Next, I took my Grandmother Lovejoy and Grandmother Clarke's framed recipe from the kitchen wall. They were both famous for their Heavenly Pie, and I feel so lucky to have their recipes written in their hands.

Great, Great Grandmother Mitchell's Pennsylvania sampler, Great Grandmother Baker's Pennsylvania sampler, my old teddy bear Patience and her side-kicks Acorn, Raggle-Taggle (the earless bear given to me by Beth Mather), and Tiny Tim, the fearless bunny followed.

Jeff, ever the practical and dependable, checked business records, computer files, and insurance papers off the list. I searched for my box of family recipes and pulled my orginal art work out of the storage cupboard as I reached for a stack of family letters from the late 1800s.

"No more THINGS," I said. Let's take photos so we can remember everything, but I can't handle any more stuff," I said as I closed a lid and tucked the four flaps inside. 

Within the hour, the 60 mph winds shifted, and the fire that raced down the hillsides did an abrupt turn and began to climb up the ridge. Borate bombers dropped chemical retardants and firemen from throughout the county fanned up the hill and fought it in a hand-to-hand combat style.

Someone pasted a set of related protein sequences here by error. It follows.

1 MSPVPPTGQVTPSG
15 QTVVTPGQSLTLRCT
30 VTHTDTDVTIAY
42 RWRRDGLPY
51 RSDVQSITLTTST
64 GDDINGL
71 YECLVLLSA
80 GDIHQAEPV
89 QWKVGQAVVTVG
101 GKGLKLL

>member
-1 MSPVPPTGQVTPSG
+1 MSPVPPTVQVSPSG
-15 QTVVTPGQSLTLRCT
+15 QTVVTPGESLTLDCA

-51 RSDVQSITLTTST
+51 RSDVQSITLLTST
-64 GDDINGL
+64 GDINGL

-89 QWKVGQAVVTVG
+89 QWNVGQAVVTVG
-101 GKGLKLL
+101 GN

We were lucky, much luckier than those who lost their life histories, but not their lives, in the fires that raged through our parched California landscape. The common refrain we heard was exactly what we said to each other, "as long as our family, friends, and animals are safe, we'll survive." In the end, what really matters are the intangible and immeasurable things in our precious and fragile lives.

Grandmother and Nonie's Award Winning (and delectable) Heavenly Pie

1 1/2 cups sugar
1/4 teaspoon cream of tartar
4 eggs (separated)
3 tablespoons lemon juice
1 teaspoon lemon peel finely grated
1 pint heavy cream

Sift together 1 cup of the sugar and add the cream of tartar. Beat the egg whites until stiffy, but not dry. Then, gradually add the sugar mixture, continuing to beat until thoroughly blended, use to line bottom and sides of a 9 or 10 inch greased pie pan being careful not to spread too close to the rim. Bake in slow oven at 275 degrees for 1 hour, then cool. Beat the egg yolks slightly, then stir in the remaining 1/2 cup of sugar, the lemon juice and peel.